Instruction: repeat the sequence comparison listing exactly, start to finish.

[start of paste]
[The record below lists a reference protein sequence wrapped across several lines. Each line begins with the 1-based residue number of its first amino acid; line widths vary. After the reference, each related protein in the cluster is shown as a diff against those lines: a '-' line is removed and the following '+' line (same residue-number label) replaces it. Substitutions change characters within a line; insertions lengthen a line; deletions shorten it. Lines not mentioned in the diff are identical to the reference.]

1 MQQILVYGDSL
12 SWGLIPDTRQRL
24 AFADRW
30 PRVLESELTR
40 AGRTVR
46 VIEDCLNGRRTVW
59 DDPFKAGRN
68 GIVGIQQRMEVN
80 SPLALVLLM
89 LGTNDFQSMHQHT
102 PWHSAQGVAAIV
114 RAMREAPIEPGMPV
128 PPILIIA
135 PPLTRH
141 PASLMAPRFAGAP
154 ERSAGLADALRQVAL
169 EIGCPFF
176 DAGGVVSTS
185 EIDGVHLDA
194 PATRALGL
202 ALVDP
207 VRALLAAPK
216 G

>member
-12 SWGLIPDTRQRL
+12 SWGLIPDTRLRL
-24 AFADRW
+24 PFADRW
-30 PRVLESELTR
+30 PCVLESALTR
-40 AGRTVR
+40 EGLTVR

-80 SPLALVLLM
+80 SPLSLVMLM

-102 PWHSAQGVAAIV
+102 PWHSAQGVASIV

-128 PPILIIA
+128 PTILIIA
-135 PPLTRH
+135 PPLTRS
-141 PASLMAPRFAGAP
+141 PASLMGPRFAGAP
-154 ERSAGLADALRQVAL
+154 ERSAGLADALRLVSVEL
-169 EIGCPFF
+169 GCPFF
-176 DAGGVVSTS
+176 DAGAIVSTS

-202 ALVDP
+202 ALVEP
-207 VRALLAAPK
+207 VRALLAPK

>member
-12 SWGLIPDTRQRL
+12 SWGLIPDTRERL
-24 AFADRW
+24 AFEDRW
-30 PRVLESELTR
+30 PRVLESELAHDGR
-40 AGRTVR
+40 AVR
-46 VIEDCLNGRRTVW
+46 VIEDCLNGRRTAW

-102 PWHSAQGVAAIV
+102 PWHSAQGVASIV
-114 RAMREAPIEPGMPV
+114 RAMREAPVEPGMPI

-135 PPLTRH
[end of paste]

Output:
[The record below lists a reference protein sequence wrapped across several lines. Each line begins with the 1-based residue number of its first amino acid; line widths vary. After the reference, each related protein in the cluster is shown as a diff against those lines: a '-' line is removed and the following '+' line (same residue-number label) replaces it. Substitutions change characters within a line; insertions lengthen a line; deletions shorten it. Lines not mentioned in the diff are identical to the reference.]

1 MQQILVYGDSL
12 SWGLIPDTRQRL
24 AFADRW
30 PRVLESELTR
40 AGRTVR
46 VIEDCLNGRRTVW
59 DDPFKAGRN
68 GIVGIQQRMEVN
80 SPLALVLLM
89 LGTNDFQSMHQHT
102 PWHSAQGVAAIV
114 RAMREAPIEPGMPV
128 PPILIIA
135 PPLTRH
141 PASLMAPRFAGAP
154 ERSAGLADALRQVAL
169 EIGCPFF
176 DAGGVVSTS
185 EIDGVHLDA
194 PATRALGL
202 ALVDP
207 VRALLAAPK
216 G

>member
-12 SWGLIPDTRQRL
+12 SWGLIPDTRLRL
-24 AFADRW
+24 PFADRW
-30 PRVLESELTR
+30 PCVLESALTR
-40 AGRTVR
+40 EGLTVR

-80 SPLALVLLM
+80 SPLSLVMLM

-102 PWHSAQGVAAIV
+102 PWHSAQGVASIV

-128 PPILIIA
+128 PTILIIA
-135 PPLTRH
+135 PPLTRS
-141 PASLMAPRFAGAP
+141 PASLMGPRFAGAP
-154 ERSAGLADALRQVAL
+154 ERSAGLADALRLVSVEL
-169 EIGCPFF
+169 GCPFF
-176 DAGGVVSTS
+176 DAGAIVSTS

-202 ALVDP
+202 ALVEP
-207 VRALLAAPK
+207 VRALLAPK

>member
-12 SWGLIPDTRQRL
+12 SWGLIPDTRERL
-24 AFADRW
+24 AFEDRW
-30 PRVLESELTR
+30 PRVLESELAHDGR
-40 AGRTVR
+40 AVR
-46 VIEDCLNGRRTVW
+46 VIEDCLNGRRTAW

-102 PWHSAQGVAAIV
+102 PWHSAQGVASIV
-114 RAMREAPIEPGMPV
+114 RAMREAPVEPGMPI

-135 PPLTRH